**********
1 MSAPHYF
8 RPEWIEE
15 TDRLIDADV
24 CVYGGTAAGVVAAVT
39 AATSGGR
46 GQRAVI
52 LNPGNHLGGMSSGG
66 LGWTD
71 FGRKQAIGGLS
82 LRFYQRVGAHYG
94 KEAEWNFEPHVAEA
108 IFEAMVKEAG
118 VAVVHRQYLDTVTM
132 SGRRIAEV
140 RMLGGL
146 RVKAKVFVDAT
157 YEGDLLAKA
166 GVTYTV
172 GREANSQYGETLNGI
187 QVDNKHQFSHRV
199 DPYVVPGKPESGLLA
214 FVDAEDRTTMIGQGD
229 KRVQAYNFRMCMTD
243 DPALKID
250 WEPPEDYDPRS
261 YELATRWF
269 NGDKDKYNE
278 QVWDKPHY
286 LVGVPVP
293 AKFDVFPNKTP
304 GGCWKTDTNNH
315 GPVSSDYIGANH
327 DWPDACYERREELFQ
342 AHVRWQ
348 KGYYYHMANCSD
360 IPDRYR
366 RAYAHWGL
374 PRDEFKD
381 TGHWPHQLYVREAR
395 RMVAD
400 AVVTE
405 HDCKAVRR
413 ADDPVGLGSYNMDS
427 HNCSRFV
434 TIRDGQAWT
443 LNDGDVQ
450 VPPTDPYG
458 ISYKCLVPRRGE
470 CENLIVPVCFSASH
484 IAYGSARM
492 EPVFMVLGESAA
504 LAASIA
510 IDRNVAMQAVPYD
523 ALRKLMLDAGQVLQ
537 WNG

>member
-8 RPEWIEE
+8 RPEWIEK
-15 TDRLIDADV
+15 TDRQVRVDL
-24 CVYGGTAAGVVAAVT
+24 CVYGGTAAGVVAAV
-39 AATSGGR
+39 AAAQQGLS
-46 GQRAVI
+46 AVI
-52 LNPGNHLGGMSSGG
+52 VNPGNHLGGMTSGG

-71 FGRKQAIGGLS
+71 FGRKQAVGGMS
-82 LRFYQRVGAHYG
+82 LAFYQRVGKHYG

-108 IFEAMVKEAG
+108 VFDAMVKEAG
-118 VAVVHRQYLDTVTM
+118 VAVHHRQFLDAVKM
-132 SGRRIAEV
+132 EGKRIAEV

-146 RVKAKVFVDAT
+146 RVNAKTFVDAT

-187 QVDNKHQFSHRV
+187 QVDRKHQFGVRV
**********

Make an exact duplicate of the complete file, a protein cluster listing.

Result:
1 MSAPHYF
8 RPEWIEE
15 TDRLIDADV
24 CVYGGTAAGVVAAVT
39 AATSGGR
46 GQRAVI
52 LNPGNHLGGMSSGG
66 LGWTD
71 FGRKQAIGGLS
82 LRFYQRVGAHYG
94 KEAEWNFEPHVAEA
108 IFEAMVKEAG
118 VAVVHRQYLDTVTM
132 SGRRIAEV
140 RMLGGL
146 RVKAKVFVDAT
157 YEGDLLAKA
166 GVTYTV
172 GREANSQYGETLNGI
187 QVDNKHQFSHRV
199 DPYVVPGKPESGLLA
214 FVDAEDRTTMIGQGD
229 KRVQAYNFRMCMTD
243 DPALKID
250 WEPPEDYDPRS
261 YELATRWF
269 NGDKDKYNE
278 QVWDKPHY
286 LVGVPVP
293 AKFDVFPNKTP
304 GGCWKTDTNNH
315 GPVSSDYIGANH
327 DWPDACYERREELFQ
342 AHVRWQ
348 KGYYYHMANCSD
360 IPDRYR
366 RAYAHWGL
374 PRDEFKD
381 TGHWPHQLYVREAR
395 RMVAD
400 AVVTE
405 HDCKAVRR
413 ADDPVGLGSYNMDS
427 HNCSRFV
434 TIRDGQAWT
443 LNDGDVQ
450 VPPTDPYG
458 ISYKCLVPRRGE
470 CENLIVPVCFSASH
484 IAYGSARM
492 EPVFMVLGESAA
504 LAASIA
510 IDRNVAMQAVPYD
523 ALRKLMLDAGQVLQ
537 WNG

>member
-8 RPEWIEE
+8 RPEWIEK
-15 TDRLIDADV
+15 TDRQVRVDL
-24 CVYGGTAAGVVAAVT
+24 CVYGGTAAGVVAAV
-39 AATSGGR
+39 AAAQQGLS
-46 GQRAVI
+46 AVI
-52 LNPGNHLGGMSSGG
+52 VNPGNHLGGMTSGG

-71 FGRKQAIGGLS
+71 FGRKQAVGGMS
-82 LRFYQRVGAHYG
+82 LAFYQRVGKHYG

-108 IFEAMVKEAG
+108 VFDAMVKEAG
-118 VAVVHRQYLDTVTM
+118 VAVHHRQFLDAVKM
-132 SGRRIAEV
+132 EGKRIAEV

-146 RVKAKVFVDAT
+146 RVNAKTFVDAT

-187 QVDNKHQFSHRV
+187 QVDRKHQFGVRV